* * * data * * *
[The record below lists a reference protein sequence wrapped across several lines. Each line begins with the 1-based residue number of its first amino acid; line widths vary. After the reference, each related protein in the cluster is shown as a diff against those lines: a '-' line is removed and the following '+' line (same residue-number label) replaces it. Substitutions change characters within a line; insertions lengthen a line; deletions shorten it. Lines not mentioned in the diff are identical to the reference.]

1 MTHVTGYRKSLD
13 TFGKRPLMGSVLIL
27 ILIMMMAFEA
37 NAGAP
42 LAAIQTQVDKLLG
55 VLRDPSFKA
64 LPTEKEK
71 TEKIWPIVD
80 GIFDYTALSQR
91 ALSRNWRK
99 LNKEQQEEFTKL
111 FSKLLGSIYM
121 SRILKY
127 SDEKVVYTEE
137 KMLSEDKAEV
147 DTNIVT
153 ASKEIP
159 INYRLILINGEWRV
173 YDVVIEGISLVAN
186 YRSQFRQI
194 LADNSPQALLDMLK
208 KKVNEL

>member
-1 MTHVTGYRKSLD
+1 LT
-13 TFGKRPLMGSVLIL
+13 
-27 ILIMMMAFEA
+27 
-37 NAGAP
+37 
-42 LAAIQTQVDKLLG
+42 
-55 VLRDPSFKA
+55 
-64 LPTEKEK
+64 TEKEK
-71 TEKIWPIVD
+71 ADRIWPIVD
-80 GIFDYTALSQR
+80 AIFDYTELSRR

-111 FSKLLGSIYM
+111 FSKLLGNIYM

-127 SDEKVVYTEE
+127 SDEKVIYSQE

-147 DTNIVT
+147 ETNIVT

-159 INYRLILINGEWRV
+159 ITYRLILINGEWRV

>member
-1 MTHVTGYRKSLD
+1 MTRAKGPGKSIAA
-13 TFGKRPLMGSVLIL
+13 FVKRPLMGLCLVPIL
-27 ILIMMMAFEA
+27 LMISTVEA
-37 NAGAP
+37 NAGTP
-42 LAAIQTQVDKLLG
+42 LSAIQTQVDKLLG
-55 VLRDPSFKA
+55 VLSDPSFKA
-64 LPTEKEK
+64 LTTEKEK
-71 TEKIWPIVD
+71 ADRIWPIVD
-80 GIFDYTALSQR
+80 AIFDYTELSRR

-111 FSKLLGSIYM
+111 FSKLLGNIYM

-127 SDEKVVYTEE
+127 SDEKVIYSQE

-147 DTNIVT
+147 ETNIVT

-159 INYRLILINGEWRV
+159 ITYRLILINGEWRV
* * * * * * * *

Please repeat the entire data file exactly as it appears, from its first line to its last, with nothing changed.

[The record below lists a reference protein sequence wrapped across several lines. Each line begins with the 1-based residue number of its first amino acid; line widths vary. After the reference, each related protein in the cluster is shown as a diff against those lines: a '-' line is removed and the following '+' line (same residue-number label) replaces it. Substitutions change characters within a line; insertions lengthen a line; deletions shorten it. Lines not mentioned in the diff are identical to the reference.]

1 MTHVTGYRKSLD
13 TFGKRPLMGSVLIL
27 ILIMMMAFEA
37 NAGAP
42 LAAIQTQVDKLLG
55 VLRDPSFKA
64 LPTEKEK
71 TEKIWPIVD
80 GIFDYTALSQR
91 ALSRNWRK
99 LNKEQQEEFTKL
111 FSKLLGSIYM
121 SRILKY
127 SDEKVVYTEE
137 KMLSEDKAEV
147 DTNIVT
153 ASKEIP
159 INYRLILINGEWRV
173 YDVVIEGISLVAN
186 YRSQFRQI
194 LADNSPQALLDMLK
208 KKVNEL

>member
-1 MTHVTGYRKSLD
+1 LT
-13 TFGKRPLMGSVLIL
+13 
-27 ILIMMMAFEA
+27 
-37 NAGAP
+37 
-42 LAAIQTQVDKLLG
+42 
-55 VLRDPSFKA
+55 
-64 LPTEKEK
+64 TEKEK
-71 TEKIWPIVD
+71 ADRIWPIVD
-80 GIFDYTALSQR
+80 AIFDYTELSRR

-111 FSKLLGSIYM
+111 FSKLLGNIYM

-127 SDEKVVYTEE
+127 SDEKVIYSQE

-147 DTNIVT
+147 ETNIVT

-159 INYRLILINGEWRV
+159 ITYRLILINGEWRV

>member
-1 MTHVTGYRKSLD
+1 MTRAKGPGKSIAA
-13 TFGKRPLMGSVLIL
+13 FVKRPLMGLCLVPIL
-27 ILIMMMAFEA
+27 LMISTVEA
-37 NAGAP
+37 NAGTP
-42 LAAIQTQVDKLLG
+42 LSAIQTQVDKLLG
-55 VLRDPSFKA
+55 VLSDPSFKA
-64 LPTEKEK
+64 LTTEKEK
-71 TEKIWPIVD
+71 ADRIWPIVD
-80 GIFDYTALSQR
+80 AIFDYTELSRR

-111 FSKLLGSIYM
+111 FSKLLGNIYM

-127 SDEKVVYTEE
+127 SDEKVIYSQE

-147 DTNIVT
+147 ETNIVT

-159 INYRLILINGEWRV
+159 ITYRLILINGEWRV